In this day and age of food allergies and intolerances, you’d think that being a vegetarian would be pretty straightforward. Apparently, it’s still not. I’ve been a vegetarian for 25 years now and I still get people who are completely confused by what it means or who make assumptions about what I eat or don’t eat. Some of this is cultural, some of this is just dumb, and some of this is people who just aren’t thinking.
So, for those of you who are so inclined, I’ve written up a handy reference chart. Keep it where you keep the lists you consult when you’re trying to figure out what to make for the kosher vegan with the nut allergy when he comes over to visit. It’ll make life easier, I promise.
A useful list of vegetarian related definitions.
Meat– meat is red and white. It moos, swims, flies, hops, baahs, and oinks. If it is capable of motion on its own, it is meat.
Vegetarian– the standard definition of vegetarian in most American minds is the lacto-ovo vegetarian. We eat no meat, but we eat dairy (drink milk, eat cheese and eggs.) This is pretty much where I fall*, this is what I have been doing for 25 years, this is what most vegetarians do. The reason we generally don’t call ourselves lacto-ovo vegetarians is 1) because most people don’t know what it means and 2) it sounds ridiculous.
Vegan– the standard definition is someone who consumes no animal products whatsoever. This includes meat, milk, eggs, honey, rennet, and, most infamously, gelatin. Vegans are basically fruit and veggies only. They often, don’t wear leather, wool, or silk
Pescatarians– if you are a vegetarian who eats fish (shellfish or the swimming kind) you’re a pescatarian. Not, as someone I once knew called them, “pissytarians.” That’s something else entirely. It would make everyone’s life easier if 1) pescatarians called themselves such and 2) omnivores didn’t just assume that all vegetarians eat fish. We don’t.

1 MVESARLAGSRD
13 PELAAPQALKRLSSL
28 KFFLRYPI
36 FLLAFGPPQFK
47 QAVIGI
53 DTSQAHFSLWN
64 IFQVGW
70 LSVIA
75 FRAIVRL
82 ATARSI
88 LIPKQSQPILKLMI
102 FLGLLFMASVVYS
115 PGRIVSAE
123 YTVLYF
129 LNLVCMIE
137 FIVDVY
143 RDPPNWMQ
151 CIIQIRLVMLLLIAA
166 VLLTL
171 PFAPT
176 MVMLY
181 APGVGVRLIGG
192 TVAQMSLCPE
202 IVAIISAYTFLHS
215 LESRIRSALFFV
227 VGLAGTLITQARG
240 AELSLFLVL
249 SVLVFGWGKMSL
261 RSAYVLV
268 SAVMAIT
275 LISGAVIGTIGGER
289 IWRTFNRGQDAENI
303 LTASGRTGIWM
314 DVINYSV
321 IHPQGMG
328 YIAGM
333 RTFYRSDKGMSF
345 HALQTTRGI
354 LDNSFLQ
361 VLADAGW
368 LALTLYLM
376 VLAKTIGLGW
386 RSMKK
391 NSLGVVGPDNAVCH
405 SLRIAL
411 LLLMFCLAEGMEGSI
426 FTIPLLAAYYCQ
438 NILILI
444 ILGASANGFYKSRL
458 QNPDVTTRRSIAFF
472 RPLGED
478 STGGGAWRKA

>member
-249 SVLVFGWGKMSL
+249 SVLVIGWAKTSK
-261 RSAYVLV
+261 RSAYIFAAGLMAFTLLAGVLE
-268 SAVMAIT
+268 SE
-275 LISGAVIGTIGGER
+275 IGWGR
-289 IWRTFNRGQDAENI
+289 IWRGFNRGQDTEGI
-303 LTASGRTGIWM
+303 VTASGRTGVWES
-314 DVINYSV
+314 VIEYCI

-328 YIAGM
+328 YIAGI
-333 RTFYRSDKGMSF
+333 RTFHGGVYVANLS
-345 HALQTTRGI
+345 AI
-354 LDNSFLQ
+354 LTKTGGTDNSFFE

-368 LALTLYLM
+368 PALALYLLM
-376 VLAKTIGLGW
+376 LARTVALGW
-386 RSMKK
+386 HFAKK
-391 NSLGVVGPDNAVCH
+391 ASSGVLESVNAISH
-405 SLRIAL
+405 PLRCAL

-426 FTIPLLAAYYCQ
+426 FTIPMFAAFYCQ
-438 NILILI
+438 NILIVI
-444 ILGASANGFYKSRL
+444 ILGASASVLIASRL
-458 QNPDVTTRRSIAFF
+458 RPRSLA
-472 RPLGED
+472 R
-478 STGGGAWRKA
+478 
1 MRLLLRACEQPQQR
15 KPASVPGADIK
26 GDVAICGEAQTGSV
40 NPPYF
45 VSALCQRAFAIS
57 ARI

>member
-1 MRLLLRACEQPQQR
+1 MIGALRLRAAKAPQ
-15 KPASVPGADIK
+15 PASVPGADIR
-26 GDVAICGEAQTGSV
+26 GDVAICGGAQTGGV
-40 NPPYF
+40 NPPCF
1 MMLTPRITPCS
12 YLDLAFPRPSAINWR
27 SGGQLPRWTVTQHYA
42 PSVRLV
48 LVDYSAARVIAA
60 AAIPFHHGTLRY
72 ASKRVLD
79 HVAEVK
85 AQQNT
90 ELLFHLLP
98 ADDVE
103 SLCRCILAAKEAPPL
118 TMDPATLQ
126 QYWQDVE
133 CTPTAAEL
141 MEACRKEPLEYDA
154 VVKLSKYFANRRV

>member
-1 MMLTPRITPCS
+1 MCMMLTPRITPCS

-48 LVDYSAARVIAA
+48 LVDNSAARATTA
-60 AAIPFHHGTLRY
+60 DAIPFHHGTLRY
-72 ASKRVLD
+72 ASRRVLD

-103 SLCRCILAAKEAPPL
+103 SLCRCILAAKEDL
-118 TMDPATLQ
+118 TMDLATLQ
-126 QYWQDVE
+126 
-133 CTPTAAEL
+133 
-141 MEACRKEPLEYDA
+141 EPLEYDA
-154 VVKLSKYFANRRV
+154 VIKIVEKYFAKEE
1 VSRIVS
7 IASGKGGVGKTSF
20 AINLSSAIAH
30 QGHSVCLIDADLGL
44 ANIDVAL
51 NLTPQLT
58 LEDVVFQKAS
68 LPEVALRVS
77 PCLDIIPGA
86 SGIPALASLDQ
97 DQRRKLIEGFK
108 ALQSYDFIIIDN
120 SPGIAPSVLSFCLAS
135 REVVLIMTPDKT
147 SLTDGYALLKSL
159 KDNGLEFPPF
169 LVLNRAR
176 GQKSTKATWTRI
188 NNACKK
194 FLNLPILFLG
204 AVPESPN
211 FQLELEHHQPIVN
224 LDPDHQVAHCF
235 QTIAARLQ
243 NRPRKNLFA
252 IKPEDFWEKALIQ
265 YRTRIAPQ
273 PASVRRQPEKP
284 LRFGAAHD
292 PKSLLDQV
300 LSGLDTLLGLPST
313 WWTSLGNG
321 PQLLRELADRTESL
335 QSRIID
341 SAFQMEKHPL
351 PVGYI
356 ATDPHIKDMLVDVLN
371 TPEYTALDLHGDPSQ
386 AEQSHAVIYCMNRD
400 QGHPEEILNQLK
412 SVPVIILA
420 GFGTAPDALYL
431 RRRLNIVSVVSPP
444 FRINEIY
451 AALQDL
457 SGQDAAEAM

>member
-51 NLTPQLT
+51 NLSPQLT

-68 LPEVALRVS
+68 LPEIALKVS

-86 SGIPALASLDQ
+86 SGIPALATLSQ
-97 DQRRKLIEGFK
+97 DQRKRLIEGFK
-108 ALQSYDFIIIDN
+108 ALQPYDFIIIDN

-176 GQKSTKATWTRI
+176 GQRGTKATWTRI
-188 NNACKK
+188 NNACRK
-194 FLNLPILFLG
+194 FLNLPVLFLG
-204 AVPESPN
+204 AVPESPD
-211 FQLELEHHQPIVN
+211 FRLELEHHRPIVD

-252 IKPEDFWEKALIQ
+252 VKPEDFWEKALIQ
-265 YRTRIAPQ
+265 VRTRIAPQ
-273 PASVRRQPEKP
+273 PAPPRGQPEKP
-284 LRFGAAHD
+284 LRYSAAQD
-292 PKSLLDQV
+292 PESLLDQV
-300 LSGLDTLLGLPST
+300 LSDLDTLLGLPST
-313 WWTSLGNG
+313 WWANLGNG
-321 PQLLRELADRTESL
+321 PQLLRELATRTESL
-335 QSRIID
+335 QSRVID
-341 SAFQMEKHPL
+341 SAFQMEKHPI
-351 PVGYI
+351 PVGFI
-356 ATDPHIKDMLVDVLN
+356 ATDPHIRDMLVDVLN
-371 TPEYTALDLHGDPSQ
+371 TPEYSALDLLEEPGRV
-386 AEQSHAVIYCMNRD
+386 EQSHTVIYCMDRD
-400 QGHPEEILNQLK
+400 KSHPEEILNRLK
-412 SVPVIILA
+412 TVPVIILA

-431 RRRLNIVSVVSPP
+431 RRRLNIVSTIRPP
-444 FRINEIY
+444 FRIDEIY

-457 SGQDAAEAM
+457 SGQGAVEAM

Omnivores– If you fall into the category of , “Oh, I don’t eat red meat” then you’re not a vegetarian. Just because you confine yourself to pigs, chickens, turkeys, lambs, bunnies, our piscine friends, and whoever else I missed doesn’t make you a vegetarian of any kind, if makes you a meat eater and an omnivore.
As for that * above, I personally fall a little between vegetarian and vegan. I am extremely strict about not eating anything that was once capable of motility, I do drink milk and eat dairy, but I buy cheese without rennet and I don’t ever consume gelatin. I also won’t pick pepperoni off of pizza or eat otherwise vegetarian food that was cooked with meat, served with utensils that have served meat, or prepared on a shared surface. Part of this is being careful about cross contamination, part of this is that I’m sensitive to the lingering taste of meat on a serving spoon, and part of it is that I *really* don’t want to ingest that stuff.
So, the next time your niece comes over and announces she’s a vegetarian, going through the litany of what she will and won’t eat probably won’t be necessary. It’s a pretty safe guess that she’s veggies and dairy only. Or, you can really wow her and ask her if she’s a pescatarian. Just please, for me, don’t try to serve her pork because, “it isn’t red.”